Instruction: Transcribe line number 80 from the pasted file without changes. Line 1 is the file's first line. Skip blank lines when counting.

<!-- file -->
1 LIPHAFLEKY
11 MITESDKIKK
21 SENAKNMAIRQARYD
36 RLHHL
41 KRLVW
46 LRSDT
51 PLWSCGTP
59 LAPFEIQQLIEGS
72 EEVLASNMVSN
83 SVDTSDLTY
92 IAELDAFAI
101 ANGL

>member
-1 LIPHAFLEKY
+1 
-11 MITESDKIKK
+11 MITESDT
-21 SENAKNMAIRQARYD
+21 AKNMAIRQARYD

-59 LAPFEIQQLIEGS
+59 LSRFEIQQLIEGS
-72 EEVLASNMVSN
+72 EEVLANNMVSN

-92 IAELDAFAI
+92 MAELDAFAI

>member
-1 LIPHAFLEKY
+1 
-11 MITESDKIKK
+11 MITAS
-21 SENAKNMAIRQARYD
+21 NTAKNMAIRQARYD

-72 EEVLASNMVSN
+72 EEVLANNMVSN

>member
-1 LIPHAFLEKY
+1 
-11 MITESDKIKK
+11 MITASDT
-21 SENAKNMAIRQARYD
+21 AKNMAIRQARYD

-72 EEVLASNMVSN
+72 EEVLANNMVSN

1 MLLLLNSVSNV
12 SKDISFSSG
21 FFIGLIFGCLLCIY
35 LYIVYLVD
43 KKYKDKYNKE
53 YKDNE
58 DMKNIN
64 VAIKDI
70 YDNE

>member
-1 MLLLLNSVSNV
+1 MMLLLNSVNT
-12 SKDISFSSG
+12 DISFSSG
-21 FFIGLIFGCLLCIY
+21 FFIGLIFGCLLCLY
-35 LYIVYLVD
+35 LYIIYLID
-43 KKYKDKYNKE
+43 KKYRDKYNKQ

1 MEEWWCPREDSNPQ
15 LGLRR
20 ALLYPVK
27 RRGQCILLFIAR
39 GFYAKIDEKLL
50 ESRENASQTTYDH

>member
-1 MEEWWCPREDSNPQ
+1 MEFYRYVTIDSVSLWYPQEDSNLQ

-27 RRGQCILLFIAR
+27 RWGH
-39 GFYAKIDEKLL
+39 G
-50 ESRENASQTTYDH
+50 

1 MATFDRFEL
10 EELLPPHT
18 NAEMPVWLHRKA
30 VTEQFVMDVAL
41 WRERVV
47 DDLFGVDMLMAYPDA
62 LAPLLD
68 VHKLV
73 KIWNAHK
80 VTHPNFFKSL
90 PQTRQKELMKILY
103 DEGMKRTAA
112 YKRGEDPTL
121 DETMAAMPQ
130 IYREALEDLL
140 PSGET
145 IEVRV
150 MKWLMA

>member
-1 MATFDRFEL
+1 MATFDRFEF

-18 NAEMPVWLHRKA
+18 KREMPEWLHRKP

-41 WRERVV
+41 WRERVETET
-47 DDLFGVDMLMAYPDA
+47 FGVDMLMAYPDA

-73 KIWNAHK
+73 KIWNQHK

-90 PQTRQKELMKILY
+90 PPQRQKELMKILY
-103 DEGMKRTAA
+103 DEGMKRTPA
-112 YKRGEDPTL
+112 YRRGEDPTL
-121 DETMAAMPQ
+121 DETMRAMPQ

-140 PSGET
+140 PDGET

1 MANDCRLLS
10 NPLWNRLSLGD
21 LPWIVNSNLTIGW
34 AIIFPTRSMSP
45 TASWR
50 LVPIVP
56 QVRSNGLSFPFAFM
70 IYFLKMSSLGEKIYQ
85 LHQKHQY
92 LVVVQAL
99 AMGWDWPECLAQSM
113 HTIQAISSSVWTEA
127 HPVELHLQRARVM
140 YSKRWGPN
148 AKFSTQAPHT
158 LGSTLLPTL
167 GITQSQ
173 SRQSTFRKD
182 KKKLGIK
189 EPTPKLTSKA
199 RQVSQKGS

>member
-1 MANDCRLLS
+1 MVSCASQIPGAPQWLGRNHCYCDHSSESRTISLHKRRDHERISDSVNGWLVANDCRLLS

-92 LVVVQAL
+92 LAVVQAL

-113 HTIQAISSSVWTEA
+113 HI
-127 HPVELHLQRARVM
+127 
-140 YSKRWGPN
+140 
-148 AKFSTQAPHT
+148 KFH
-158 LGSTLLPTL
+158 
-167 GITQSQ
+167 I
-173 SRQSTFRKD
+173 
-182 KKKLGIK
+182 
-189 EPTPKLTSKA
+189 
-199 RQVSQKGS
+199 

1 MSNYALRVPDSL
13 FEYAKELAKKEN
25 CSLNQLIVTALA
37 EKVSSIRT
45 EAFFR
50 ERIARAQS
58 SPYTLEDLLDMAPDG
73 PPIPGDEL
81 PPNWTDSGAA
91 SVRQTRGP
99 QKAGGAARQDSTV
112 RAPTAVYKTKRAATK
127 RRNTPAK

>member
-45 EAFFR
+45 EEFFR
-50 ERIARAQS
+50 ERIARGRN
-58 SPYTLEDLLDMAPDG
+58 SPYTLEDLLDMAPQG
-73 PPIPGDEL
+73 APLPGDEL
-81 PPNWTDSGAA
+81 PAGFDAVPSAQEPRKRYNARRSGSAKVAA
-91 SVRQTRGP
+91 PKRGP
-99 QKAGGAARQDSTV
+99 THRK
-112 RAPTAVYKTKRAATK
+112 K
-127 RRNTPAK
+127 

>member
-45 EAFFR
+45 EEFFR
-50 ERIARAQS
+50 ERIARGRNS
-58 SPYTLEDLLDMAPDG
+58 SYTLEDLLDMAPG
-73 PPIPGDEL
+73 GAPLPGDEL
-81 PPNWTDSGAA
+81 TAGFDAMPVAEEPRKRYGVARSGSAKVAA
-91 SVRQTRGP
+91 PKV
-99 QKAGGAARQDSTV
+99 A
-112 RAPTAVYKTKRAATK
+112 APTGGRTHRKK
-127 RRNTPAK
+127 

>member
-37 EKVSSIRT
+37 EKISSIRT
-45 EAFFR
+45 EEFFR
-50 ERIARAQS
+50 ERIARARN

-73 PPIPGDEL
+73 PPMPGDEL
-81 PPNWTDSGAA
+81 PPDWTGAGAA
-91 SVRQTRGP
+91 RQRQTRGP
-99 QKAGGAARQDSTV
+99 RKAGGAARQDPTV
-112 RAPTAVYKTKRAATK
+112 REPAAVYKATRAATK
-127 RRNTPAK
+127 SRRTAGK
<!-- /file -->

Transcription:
10 EELLPPHT